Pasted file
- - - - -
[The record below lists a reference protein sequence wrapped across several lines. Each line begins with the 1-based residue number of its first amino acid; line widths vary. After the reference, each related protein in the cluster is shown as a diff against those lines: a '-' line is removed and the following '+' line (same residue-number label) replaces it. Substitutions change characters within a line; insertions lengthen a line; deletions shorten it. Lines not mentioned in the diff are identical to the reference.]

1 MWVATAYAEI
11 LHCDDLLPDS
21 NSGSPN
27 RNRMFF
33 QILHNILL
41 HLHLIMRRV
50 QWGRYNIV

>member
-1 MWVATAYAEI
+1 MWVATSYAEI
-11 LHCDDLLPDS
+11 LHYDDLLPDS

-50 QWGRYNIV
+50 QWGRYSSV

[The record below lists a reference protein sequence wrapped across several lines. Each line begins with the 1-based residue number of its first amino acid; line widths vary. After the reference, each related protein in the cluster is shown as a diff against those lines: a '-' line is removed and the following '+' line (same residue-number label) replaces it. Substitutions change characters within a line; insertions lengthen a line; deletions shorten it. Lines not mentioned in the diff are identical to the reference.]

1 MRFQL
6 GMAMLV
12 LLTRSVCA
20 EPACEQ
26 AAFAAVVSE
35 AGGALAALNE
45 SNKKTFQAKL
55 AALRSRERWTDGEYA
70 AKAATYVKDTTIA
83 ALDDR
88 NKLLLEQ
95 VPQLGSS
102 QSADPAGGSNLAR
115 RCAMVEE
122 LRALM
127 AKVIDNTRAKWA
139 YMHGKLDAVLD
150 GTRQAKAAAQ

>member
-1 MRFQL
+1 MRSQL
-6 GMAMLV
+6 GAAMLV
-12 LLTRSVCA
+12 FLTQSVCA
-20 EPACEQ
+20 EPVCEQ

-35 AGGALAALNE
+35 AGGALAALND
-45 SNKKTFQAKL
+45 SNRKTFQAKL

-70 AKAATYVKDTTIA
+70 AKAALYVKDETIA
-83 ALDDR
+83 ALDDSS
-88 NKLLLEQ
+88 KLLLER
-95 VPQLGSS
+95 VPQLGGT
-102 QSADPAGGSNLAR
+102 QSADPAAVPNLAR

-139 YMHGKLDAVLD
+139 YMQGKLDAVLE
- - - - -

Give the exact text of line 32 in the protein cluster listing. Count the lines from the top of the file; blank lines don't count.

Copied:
127 AKVIDNTRAKWA